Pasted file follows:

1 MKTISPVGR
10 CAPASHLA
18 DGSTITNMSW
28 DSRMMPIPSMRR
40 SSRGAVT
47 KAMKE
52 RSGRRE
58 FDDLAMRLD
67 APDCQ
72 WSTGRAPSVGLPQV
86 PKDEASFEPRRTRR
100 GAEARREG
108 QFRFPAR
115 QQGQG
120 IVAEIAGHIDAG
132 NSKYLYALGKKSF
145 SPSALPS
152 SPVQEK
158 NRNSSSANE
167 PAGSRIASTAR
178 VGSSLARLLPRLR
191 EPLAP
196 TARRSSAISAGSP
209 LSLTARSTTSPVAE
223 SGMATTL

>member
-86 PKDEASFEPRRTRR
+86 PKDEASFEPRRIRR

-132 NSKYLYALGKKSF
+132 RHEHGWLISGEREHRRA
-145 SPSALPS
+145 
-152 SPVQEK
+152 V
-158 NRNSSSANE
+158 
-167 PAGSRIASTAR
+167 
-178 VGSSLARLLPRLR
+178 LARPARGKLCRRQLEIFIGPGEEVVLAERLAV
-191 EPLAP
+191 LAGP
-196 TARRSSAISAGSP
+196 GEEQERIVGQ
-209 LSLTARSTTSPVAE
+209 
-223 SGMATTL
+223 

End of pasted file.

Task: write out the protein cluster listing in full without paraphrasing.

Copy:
1 MKTISPVGR
10 CAPASHLA
18 DGSTITNMSW
28 DSRMMPIPSMRR
40 SSRGAVT
47 KAMKE
52 RSGRRE
58 FDDLAMRLD
67 APDCQ
72 WSTGRAPSVGLPQV
86 PKDEASFEPRRTRR
100 GAEARREG
108 QFRFPAR
115 QQGQG
120 IVAEIAGHIDAG
132 NSKYLYALGKKSF
145 SPSALPS
152 SPVQEK
158 NRNSSSANE
167 PAGSRIASTAR
178 VGSSLARLLPRLR
191 EPLAP
196 TARRSSAISAGSP
209 LSLTARSTTSPVAE
223 SGMATTL

>member
-86 PKDEASFEPRRTRR
+86 PKDEASFEPRRIRR

-132 NSKYLYALGKKSF
+132 RHEHGWLISGEREHRRA
-145 SPSALPS
+145 
-152 SPVQEK
+152 V
-158 NRNSSSANE
+158 
-167 PAGSRIASTAR
+167 
-178 VGSSLARLLPRLR
+178 LARPARGKLCRRQLEIFIGPGEEVVLAERLAV
-191 EPLAP
+191 LAGP
-196 TARRSSAISAGSP
+196 GEEQERIVGQ
-209 LSLTARSTTSPVAE
+209 
-223 SGMATTL
+223 